The control logic 331-1, . . . , 331-7 may decode microcode instructions into function calls, e.g., microcode function calls (uCODE), implemented by the sequencers 332-1, . . . , 332-7. The microcode function calls can be the operations that the sequencers 332-1, . . . , 332-7 receive and execute to cause the PIM device 320 to perform particular logical operations using the sensing circuitry such as sensing circuitry 150 in FIG. 1. The timing circuitry 333-1, . . . , 333-7 may provide timing to coordinate performance of the logical operations and be responsible for providing conflict free access to the arrays such as array 130 in FIG. 1.

As described in connection with FIG. 1, the controllers 340-1, . . . , 340-7 may be coupled to sensing circuitry 150 and/or additional logic circuitry 170, including cache, buffers, sense amplifiers, extended row address (XRA) latches, and/or registers 350/370-1, associated with arrays of memory cells via control lines and data paths shown in FIG. 3 as 355-1, 355-7. As such, sensing circuitry 150 and logic 170 shown in FIG. 1 can be associated to the arrays of memory cells 130 using data I/Os shown as 355-1, . . . , 355-7 in FIG. 3. The controllers 340-1, . . . , 340-7 may control regular DRAM operations for the arrays such as a read, write, copy, and/or erase operations, etc. Additionally, however, microcode instructions retrieved and executed by the control logic 331-1, . . . , 331-7 and the microcode function calls received and executed by the sequencers 332-1, . . . , 332-7 cause sensing circuitry 150 shown in FIG. 1 to perform additional logical operations such as addition, multiplication, or, as a more specific example, Boolean operations such as an AND, OR, XOR, etc., which are more complex than regular DRAM read and write operations. Hence, in this PIM capable device 320 example, microcode instruction execution and logic operations are performed on the banks 321-1, . . . , 321-7 to the PIM device 320.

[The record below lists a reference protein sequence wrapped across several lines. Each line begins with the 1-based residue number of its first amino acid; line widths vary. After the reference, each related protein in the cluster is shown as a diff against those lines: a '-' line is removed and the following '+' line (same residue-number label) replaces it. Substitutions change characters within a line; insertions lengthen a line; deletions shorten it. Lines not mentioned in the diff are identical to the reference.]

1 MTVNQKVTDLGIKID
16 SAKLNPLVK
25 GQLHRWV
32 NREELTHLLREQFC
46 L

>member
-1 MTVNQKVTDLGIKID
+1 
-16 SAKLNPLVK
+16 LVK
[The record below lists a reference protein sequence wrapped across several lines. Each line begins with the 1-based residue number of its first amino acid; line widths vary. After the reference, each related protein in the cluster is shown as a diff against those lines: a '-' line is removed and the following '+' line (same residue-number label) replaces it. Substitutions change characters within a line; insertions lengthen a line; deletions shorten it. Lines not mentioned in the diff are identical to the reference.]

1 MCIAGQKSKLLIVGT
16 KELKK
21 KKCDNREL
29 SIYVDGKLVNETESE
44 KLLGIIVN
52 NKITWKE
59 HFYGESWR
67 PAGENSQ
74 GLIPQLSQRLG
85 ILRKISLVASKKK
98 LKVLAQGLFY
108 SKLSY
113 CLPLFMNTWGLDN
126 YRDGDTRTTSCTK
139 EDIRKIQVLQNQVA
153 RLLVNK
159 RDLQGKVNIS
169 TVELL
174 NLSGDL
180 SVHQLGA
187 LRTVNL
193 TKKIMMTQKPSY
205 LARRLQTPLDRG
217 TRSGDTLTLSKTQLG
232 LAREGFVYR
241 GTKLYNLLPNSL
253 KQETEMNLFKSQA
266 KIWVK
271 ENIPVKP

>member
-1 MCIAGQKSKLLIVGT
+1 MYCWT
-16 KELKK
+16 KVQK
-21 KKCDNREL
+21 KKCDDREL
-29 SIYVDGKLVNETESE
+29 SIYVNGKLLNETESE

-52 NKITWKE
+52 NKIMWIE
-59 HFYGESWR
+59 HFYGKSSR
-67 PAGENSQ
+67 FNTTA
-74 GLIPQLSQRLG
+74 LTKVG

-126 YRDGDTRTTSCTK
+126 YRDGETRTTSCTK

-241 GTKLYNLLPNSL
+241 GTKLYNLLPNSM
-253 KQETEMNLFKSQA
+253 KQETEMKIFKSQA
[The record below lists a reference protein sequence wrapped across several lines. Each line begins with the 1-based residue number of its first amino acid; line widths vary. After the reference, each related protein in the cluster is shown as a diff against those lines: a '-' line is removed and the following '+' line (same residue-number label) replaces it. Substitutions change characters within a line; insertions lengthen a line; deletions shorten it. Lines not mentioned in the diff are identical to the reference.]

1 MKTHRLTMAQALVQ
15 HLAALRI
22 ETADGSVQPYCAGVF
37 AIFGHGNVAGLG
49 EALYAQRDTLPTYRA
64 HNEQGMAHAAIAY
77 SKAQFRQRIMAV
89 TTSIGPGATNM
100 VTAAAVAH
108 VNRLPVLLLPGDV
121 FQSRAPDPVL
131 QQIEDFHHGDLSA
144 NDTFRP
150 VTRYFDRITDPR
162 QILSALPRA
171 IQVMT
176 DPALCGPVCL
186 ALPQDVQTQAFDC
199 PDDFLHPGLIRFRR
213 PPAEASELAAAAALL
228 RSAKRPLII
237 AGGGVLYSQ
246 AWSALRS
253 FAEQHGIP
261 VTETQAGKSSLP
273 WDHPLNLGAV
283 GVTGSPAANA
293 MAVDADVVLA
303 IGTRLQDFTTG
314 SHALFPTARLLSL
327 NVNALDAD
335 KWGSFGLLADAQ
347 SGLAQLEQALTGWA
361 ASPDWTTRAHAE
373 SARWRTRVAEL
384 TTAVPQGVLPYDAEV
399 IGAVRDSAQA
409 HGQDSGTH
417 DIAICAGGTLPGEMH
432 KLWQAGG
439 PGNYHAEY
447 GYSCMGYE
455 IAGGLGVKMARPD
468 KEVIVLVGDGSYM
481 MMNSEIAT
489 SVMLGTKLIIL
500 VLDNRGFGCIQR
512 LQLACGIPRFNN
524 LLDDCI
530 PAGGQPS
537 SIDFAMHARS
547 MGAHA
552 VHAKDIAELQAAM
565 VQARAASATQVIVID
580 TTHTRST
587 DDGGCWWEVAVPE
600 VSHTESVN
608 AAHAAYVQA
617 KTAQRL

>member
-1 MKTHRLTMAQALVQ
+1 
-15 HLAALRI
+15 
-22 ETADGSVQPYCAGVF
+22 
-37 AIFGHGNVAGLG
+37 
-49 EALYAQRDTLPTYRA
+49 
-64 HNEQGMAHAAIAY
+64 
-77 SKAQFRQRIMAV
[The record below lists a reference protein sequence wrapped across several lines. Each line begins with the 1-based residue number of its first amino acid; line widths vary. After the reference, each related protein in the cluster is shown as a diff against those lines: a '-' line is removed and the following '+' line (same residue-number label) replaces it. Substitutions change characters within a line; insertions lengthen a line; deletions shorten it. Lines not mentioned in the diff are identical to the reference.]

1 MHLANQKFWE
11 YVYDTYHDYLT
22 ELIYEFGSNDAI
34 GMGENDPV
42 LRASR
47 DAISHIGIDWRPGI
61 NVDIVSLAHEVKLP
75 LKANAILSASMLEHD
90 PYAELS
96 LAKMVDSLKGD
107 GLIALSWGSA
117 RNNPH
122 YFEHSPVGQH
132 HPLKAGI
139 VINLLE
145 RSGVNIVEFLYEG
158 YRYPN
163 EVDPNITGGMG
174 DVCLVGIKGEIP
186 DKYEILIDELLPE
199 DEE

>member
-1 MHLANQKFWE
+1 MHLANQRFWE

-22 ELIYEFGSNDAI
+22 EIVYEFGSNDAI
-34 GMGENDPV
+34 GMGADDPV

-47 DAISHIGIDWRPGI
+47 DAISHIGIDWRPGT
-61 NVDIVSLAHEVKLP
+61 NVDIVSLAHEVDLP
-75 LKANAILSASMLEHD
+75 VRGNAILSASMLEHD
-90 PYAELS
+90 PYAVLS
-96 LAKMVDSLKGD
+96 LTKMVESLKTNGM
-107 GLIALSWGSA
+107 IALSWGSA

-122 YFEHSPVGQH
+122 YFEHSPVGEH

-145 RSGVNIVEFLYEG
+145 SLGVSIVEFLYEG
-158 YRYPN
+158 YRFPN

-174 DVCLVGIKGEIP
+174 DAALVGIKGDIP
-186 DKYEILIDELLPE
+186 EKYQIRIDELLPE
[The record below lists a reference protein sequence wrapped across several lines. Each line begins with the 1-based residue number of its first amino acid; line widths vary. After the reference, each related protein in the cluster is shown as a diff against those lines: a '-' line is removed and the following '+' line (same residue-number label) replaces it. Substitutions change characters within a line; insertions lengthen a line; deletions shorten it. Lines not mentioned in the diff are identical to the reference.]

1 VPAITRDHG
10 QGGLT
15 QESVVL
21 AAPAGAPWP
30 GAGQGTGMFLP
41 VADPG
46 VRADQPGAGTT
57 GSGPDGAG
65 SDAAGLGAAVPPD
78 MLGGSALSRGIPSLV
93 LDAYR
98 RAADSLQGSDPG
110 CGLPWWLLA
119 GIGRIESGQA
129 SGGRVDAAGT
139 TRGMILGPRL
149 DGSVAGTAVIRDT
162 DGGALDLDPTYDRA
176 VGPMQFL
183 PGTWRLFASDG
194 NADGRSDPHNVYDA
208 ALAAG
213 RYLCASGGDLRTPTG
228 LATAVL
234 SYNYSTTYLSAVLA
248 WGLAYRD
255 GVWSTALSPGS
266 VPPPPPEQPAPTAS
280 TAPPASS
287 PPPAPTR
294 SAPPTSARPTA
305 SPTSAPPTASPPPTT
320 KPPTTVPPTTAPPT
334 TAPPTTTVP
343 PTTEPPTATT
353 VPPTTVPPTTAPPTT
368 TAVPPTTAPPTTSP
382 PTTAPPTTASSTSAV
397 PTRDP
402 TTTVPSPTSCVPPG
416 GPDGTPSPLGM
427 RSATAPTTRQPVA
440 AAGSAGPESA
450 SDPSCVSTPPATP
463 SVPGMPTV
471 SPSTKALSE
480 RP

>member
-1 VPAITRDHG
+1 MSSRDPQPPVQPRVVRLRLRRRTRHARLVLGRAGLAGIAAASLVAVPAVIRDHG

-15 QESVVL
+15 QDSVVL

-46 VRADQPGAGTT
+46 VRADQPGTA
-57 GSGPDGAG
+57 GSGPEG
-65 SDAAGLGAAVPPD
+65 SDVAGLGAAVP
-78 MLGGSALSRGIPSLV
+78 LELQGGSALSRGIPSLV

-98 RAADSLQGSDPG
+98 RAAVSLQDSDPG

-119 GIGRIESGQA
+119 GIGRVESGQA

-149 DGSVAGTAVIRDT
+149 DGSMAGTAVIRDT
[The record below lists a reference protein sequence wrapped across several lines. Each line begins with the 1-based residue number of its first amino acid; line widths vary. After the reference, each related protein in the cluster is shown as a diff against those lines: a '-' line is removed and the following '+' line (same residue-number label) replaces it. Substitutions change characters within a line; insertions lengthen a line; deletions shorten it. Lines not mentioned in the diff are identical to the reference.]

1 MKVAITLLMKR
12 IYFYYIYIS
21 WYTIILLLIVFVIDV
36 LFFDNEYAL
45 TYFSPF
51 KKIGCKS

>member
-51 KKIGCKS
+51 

As such, the control logic 331-1, . . . , 331-7, sequencers 332-1, . . . , 332-7, and timing circuitry 333-1, . . . , 333-7 may operate to generate sequences of operation cycles for a DRAM array. In the PIM capable device 320 example, each sequence may be designed to perform operations, such as a Boolean logic operations AND, OR, XOR, etc., which together achieve a specific function. For example, the sequences of operations may repetitively perform a logical operation for a one (1) bit add in order to calculate a multiple bit sum. Each sequence of operations may be fed into a first in/first out (FIFO) buffer coupled to the timing circuitry 333-1, . . . , 333-7 to provide timing coordination with the sensing circuitry 150 and/or additional logic circuitry 170 associated with the array of memory cells 130, e.g., DRAM arrays, shown in FIG. 1.